For others, the issue of privacy and personal data was seen in the context of a value exchange, with consumers increasingly willing to reveal information in return for benefit. “The more utility you get, the more you’re going to have to give away your privacy,” said Scoble, adding he’d happily do so himself in return for more useful and personalised experiences. Sir Tim Berners-Lee, inventor of the World Wide Web, agreed: “I’m excited about data being about me. The marketer gets a certain amount of value in the stats on my demographic, but the real value is for me.”

Daniela Rus, director of the Computer Science and Artificial Intelligence Lab at MIT, said the way forward was giving consumers control of their data. “We are now developing technologies to give people control over who manages their data and how. We are ensuring privacy, so it will be very easy and very comfortable for them to give their data over and get something out of it.”

Avoiding Bandwagons

Elsewhere at SXSW, conversation swirled around everything from “embeddables” (technology emebedded in the world around us, such that “virtually any human activity we can think of is going to be modified and amplified with an invisible mesh of data and processing that we will drift through obliviously,” according to one panel) to bioengineering. But ultimately, “good technology is no excuse for a bad idea,” said Paul Kemp-Robertson, co-founder and editorial director of marketing consultancy and magazine, Contagious. “It’s easy to jump onto bandwagons just because a new technology looks cool. Everyone enjoys feeling like that little kid chasing after the bright, shiny tool in the distance. But in this age of service design and living data, if a marketing idea is not useful, relevant or entertaining, then really there’s very little point in letting it loose on the world.”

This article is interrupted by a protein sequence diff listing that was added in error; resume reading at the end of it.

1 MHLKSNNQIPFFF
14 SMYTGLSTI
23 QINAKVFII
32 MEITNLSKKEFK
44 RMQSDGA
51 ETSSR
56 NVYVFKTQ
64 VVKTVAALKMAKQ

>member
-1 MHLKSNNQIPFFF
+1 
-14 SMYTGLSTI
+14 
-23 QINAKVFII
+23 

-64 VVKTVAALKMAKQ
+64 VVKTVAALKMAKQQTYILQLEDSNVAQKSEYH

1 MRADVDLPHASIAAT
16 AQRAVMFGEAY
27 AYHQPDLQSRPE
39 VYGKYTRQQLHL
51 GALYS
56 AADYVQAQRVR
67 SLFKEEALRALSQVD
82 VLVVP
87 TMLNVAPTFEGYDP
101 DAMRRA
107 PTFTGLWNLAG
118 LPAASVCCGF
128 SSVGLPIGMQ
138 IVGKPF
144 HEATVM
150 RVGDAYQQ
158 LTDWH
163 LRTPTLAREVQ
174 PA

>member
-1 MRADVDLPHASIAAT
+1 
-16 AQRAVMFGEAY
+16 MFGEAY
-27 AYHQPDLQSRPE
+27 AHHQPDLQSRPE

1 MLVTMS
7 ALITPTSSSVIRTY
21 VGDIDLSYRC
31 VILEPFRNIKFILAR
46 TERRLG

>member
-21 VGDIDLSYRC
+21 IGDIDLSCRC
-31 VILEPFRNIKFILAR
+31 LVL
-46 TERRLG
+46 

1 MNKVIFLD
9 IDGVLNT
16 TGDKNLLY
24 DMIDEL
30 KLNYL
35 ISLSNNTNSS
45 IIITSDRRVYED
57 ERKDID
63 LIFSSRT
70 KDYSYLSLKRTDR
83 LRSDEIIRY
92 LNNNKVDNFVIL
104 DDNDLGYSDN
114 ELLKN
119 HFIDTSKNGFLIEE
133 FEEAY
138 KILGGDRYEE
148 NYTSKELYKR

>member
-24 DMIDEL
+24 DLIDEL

Kristina Simmons, a partner at leading Silicon Valley venture capital firm Andreessen Horowitz, agreed. Wearable technology, for example, should not be a priority just because everyone is talking about it. “It needs to be something that makes sense for your business. It’s about thinking about your top five priorities, versus saying I want to do something with wearables.”

“Innovation isn’t just giant leaps and bounds and the sexy stuff — it’s also about the basics and thinking about how we do things better. Incremental changes can make a big difference too,” said Will Young, director of Zappos Labs.

“Being first has always been a big thing,” said Ben Malbon, Google’s head of creative partnerships. “But the future is here already. We should use the existing tools we have on the table. Innovation doesn’t need invention.”

Social media for fashion: top 10 trends

29 May

Keen to learn more on social media as it pertains to the fashion industry? I’m presenting a webinar tomorrow (Thursday, May 30) via WGSN that explores how leading brands in our industry are integrating multiple social media platforms into a cohesive marketing strategy.